Q3 Bank CRE Loan Performance: Delinquencies Spike For Big Retail And Small Hotel Sectors

By commercial-real estate experts Trepp

Summary: The overall credit performance of commercial real estate (CRE) loans in bank portfolios continues to show signs of pandemic related stress with increasing delinquency rates and charge-offs and downward migration of risk ratings. While anecdotal feedback from lenders indicates that relief granted through deferrals and forbearance early in the pandemic has kept delinquency rates from spiking further, several market sectors are clearly in distress.

Unsurprisingly, the delinquency rate for loans on hotels more than doubled, jumping from 1.3% in Q2 to 3.2% in Q3. Delinquency rates for loans on retail properties, while down slightly from Q2, are also significantly elevated and currently stand at 1.44%. The decrease in the retail delinquency rate in Q3 was in part driven by many loan charge-offs that effectively reduced the delinquent balance.

Risk Ratings, which are both reflective of current loan performance and expectations for future performance, have shifted significantly downward from pre-pandemic levels. On Trepp’s Standard Rating scale, a 1 to 9 risk rating scale that normalizes the risk ratings for all T-ALLR participants, the percent of loan balance rates 1 to 3 dropped from 42% to 31% while loans rated 6-9 jumped from 6% to 22%. As with delinquency rates, performance has been uneven across property types with loans on hotel and retail properties showing the greatest decline in Standard Rating. For hotel loans, the balance rated 1 to 3 dropped from 36% to 3.6% while loans rated 6 to 9 spiked from 5.1% to 74%.

Background: Trepp’s Anonymized Loan Level Repository (T-ALLR) bank loan data consortia captures detailed loan characteristics, activity, and performance on all CRE and commercial and industrial (C&I) loans held on the balance sheet of participating banks. As of Q3 2020, the outstanding balance of active loans in the T-ALLR CRE portfolio stood at $146 billion for CRE loans and $34 billion for Construction loans, an overall increase of $1 billion from Q2 2020.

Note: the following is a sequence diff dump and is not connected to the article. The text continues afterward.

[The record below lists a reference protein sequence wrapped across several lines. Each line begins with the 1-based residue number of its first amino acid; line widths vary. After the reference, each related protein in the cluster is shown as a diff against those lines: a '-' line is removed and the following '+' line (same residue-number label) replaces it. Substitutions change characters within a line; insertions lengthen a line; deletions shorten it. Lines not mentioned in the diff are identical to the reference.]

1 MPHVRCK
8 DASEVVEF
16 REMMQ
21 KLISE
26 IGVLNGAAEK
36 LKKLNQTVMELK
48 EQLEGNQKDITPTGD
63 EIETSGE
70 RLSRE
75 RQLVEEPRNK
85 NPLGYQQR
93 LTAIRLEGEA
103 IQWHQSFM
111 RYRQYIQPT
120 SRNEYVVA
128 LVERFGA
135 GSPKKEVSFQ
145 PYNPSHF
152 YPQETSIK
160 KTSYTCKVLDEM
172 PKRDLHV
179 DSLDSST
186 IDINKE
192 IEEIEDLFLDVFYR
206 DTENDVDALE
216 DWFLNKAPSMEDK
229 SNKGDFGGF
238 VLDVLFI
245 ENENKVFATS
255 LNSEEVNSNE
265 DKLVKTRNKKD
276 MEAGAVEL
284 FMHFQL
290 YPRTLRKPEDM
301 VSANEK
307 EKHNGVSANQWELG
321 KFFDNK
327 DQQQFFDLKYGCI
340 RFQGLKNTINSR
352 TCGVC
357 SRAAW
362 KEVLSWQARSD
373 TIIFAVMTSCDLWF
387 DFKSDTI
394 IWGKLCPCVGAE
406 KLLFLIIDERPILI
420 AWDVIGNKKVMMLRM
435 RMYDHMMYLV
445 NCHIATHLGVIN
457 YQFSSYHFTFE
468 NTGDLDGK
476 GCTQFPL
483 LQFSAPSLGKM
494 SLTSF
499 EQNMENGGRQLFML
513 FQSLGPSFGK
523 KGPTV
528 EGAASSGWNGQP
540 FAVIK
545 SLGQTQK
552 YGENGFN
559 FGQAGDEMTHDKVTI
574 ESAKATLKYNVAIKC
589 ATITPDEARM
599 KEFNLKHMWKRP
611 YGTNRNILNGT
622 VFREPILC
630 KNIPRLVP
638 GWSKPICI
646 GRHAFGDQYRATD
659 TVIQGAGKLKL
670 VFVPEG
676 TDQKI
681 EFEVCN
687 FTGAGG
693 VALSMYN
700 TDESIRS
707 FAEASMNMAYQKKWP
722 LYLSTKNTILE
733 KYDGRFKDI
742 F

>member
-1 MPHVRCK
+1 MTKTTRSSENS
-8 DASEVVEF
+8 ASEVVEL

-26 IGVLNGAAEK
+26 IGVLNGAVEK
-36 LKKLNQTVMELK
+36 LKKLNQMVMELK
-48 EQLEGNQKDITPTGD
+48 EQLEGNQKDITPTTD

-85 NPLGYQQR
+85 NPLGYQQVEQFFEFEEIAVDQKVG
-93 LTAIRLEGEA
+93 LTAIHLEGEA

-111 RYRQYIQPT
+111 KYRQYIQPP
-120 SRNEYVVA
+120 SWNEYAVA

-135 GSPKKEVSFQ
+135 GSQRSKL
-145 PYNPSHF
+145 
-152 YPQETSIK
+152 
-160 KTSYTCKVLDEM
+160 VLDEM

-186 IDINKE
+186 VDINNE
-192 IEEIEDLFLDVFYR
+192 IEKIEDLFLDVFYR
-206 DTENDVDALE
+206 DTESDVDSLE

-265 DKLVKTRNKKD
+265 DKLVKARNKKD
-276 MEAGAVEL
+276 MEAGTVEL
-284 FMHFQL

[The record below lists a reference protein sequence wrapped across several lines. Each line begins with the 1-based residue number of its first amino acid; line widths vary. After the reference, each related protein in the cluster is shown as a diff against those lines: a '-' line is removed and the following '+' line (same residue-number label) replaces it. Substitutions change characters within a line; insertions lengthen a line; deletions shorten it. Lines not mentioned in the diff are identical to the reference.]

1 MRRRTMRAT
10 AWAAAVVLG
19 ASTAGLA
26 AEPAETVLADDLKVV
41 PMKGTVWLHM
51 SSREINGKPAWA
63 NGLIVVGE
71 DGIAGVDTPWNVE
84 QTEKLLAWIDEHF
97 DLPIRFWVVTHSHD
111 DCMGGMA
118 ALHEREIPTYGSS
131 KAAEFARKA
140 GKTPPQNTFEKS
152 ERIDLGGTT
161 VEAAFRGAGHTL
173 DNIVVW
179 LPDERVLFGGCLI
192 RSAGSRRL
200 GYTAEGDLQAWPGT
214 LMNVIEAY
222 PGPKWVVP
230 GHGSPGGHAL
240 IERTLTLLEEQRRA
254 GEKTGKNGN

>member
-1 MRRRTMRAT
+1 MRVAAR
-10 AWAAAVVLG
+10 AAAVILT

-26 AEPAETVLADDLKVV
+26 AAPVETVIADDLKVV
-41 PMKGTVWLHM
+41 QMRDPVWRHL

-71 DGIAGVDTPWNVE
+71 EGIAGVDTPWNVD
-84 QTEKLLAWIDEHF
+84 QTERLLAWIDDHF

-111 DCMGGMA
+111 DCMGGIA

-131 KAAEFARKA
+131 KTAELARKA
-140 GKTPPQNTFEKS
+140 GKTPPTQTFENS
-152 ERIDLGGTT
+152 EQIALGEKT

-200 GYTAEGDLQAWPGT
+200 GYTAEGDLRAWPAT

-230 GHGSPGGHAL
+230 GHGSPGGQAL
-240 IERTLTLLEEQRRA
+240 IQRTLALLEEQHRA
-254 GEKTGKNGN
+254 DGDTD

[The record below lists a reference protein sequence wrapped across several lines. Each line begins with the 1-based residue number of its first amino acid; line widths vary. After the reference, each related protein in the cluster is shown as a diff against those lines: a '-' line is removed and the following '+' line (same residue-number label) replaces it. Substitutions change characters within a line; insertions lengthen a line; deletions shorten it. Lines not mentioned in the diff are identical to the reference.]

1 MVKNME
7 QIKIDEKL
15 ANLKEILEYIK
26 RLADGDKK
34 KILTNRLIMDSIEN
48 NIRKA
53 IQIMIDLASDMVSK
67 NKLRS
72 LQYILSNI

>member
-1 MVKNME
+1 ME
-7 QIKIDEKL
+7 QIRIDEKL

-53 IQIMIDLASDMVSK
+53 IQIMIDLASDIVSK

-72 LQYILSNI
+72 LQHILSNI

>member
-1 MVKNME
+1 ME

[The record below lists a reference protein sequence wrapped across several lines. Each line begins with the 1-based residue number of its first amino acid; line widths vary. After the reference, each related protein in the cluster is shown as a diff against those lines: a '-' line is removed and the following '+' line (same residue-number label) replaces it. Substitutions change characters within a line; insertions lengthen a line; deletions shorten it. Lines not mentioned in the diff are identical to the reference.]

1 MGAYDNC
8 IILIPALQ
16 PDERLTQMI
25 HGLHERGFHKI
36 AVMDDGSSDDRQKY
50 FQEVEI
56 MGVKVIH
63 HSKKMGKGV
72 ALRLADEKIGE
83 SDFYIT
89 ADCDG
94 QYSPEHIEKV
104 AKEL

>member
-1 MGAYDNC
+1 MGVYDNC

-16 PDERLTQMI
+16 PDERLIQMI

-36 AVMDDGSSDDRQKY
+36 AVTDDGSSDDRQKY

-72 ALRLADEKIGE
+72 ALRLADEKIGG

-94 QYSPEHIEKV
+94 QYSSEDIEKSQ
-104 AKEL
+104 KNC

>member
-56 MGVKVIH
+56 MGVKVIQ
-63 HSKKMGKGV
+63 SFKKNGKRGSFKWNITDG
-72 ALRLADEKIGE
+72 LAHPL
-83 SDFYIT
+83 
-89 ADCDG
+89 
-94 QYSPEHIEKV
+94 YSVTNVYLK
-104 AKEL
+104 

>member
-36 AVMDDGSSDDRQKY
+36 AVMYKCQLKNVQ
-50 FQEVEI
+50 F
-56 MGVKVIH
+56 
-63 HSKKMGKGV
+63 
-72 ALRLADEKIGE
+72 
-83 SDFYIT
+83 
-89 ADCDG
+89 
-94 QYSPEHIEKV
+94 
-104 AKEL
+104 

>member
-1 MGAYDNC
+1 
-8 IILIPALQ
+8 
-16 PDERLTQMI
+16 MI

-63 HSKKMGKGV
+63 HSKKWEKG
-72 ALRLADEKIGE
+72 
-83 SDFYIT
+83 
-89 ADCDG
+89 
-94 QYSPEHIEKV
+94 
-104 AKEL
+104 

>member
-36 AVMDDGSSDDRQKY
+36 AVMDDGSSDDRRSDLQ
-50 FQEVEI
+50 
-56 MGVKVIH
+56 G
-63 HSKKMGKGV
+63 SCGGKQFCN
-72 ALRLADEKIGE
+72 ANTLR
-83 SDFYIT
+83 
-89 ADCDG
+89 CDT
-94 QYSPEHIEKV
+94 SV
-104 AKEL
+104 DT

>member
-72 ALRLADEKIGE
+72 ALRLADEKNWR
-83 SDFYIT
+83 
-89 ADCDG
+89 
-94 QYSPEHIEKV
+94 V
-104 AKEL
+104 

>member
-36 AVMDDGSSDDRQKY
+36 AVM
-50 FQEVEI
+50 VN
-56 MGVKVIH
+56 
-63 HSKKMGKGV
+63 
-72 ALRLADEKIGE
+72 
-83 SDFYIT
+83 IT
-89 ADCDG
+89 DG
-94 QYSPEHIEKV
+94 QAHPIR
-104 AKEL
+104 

Delinquency Rates: At the portfolio level, delinquency rates for CRE loans started reaching levels not observed since the recovery period following the last recession. Delinquencies continue to occur unevenly across property types, have not occurred evenly across the portfolio, and continue to be reflective of the sectors of the economy that have been hardest hit by the economic shutdown. When viewed by property type, retail and lodging show delinquencies that are much higher than other property types while industrial, office, and multifamily properties are generally performing in line with where they were performing in the 2-3 years pre-pandemic.

Delinquency rates for loans below $1 million in outstanding balance are outpacing the delinquency rates for larger loans, but much of this difference can be attributed to the historic overall lower performance of loans in this cohort relative to larger loans. Measuring the percentage increase in delinquencies the quarter end prior to the pandemic (Q4 2019), the delinquency rate for sub $1 million loans is up 27%. For loans between $1 million – $5 million the increase is 66% and for loans between $5 million – $25 million the increase is over 235%. The increase, in percentage terms, cannot be calculated for loans above $25 million because there were no loans delinquent in these cohorts in Q4 2019, despite them representing more than a third of the total portfolio outstanding balance at $52 billion.

Cutting the more than 30-day delinquency rates by loan size and property type provides a clearer picture of where the areas of distress live. The worst performing segments are hotel loans in the middle loan size cohorts and large retail loans.This trend is represented in the cumulative charge-off rates where it appears that lenders are being a bit more aggressive in writing off losses on larger balance loans.

Risk Ratings:

When compared with Q4 2019, the quarter prior to the beginning of the pandemic, Risk Ratings have migrated down significantly with the largest increases in both percentage and dollar terms being in the ratings that align with Special Mention, Substandard, Doubtful, and Loss (6-9 respectively). Anecdotal feedback from participants indicates that in most cases when a deferral or forbearance was granted, the risk rating was automatically dropped to 6 (Special Mention) at a minimum. This is reflected in a large jump in the outstanding balance rated as 6 in the prior two quarters.

When viewed by property type, the same trends as in the delinquency data are clearly visible with the risk ratings for loans on Retail and Hotel properties shifting down significantly more than for loans on other property types. Loans on Hotel properties reflect a very negative outlook for the property type with nearly 75% of the current outstanding balance rated as 6 or worse.

Summary: Delinquency rate and risk rating migration trends are signaling that we have yet to reach peak levels of delinquencies, defaults, and charge-offs. This is supported by anecdotal feedback from lenders and the continued slowdown in the hardest-hit sectors of the economy. Without targeted relief from Washington, credit performance for loans on retail and hotel properties will continue to deteriorate. While losses on these loans could impact bank earnings in the coming quarters, retail and hotel loans collectively represent less than 25% of the overall outstanding balance while multifamily, office, and industrial, which continue to perform well, represent more than two thirds of the outstanding balance in the T-ALLR portfolio.